Qualitatively, little is known about the acts of rage and desire that perpetrators of night-time violence experience. Certainly, night-time economies are likely associated with many forms of differently motivated violence. Alcohol is no-doubt an element in the forms of liminal experience that attract huge crowds to party in the nightlife precincts of inner Sydney. But if some of this violence can be attributed to the dynamics of liminal experience, as I have speculated, then its persistence suggests that certain sorts of identity have not been well equipped to handle difference.
Crude measures such as ‘alcohol-related violence’ are unlikely to gauge the qualitative dimensions of these processes adequately. Nor do they capture the transformation in the affective climates of precincts such as Darlinghurst and Newtown that those who have rallied against the lockout laws complain of. It bears noting that a reduction in foot-traffic – or indeed, incidents of reported violence – in traditional centres of queer social life does not necessarily equate to safety for those most vulnerable to night time violence and abuse on the basis of sex, gender or racial difference (Jacobs 1969).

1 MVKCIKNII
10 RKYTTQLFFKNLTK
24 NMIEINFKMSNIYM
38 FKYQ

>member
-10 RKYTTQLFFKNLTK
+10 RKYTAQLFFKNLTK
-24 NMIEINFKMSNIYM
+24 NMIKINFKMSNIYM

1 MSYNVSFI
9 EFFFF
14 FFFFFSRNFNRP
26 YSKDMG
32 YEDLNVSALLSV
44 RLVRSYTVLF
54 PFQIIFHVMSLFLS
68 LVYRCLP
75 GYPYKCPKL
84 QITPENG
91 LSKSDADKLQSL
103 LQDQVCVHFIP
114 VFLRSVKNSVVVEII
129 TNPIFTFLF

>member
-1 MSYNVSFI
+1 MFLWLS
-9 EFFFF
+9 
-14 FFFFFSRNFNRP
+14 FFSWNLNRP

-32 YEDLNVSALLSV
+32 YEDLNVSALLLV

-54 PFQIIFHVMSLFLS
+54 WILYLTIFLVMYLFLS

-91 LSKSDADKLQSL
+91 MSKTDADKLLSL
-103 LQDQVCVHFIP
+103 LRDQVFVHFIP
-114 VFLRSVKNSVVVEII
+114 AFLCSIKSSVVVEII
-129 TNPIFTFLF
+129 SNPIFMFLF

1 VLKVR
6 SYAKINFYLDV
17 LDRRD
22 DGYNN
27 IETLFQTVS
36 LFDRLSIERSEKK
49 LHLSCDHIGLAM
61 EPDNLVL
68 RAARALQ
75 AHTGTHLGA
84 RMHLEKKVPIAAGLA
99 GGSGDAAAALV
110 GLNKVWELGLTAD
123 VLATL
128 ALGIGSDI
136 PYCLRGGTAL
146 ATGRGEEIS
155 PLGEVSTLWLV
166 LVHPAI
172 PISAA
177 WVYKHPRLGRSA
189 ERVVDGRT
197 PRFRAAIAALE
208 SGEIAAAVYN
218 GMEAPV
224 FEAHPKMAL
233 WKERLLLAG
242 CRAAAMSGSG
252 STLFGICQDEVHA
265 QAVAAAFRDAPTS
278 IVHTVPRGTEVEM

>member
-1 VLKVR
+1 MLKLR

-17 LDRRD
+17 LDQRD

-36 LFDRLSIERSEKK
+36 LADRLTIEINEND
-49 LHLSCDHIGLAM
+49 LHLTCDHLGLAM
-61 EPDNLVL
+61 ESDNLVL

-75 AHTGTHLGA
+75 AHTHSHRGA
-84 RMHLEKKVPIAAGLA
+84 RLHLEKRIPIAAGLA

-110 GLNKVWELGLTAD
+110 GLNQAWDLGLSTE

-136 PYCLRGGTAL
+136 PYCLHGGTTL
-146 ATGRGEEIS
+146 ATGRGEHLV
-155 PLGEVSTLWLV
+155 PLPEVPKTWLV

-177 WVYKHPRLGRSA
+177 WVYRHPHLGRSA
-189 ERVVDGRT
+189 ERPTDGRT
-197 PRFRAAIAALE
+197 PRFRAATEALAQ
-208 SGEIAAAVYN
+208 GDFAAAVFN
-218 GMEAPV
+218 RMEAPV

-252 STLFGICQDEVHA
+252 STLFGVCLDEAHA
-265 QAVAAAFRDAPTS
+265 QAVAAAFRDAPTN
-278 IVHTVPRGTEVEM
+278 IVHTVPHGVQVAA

It is telling that the regulatory measures adopted by the NSW government and NSW police to address public disorder and ‘anti-social behaviour’ tend to take social difference the target, rather than beneficiary, of regulatory intervention. Authoritarian strategies such as the use of drug detection dogs position sexual and racial minorities as suspects rather than citizens deserving of state protection. Police stubbornly defend these strategies despite a wealth of evidence that their detections are inaccurate and disproportionately subject social minorities to invasive intervention (Lancaster, Hughes & Ritter 2016; Race 2014; NSW Ombudsman 2016). But as events such as the illegal policing of Mardi Gras 2013 indicate, police are often complicit in the intimidation, violence and abuse that has come to characterise Sydney’s night-time spaces (Mardi Gras, Gay and Lesbian Rights Lobby, Inner City Legal Centre, & ACON, 2013).